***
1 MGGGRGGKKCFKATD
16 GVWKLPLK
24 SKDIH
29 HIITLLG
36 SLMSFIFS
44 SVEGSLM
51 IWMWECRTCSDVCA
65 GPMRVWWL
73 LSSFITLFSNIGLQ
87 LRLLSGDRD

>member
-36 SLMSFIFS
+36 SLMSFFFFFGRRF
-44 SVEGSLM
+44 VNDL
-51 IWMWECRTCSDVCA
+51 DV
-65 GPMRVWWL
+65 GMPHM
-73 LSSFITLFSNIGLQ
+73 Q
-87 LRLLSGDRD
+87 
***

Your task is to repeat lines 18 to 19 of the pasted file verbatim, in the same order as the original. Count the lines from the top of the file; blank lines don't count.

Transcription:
-65 GPMRVWWL
+65 GMPHM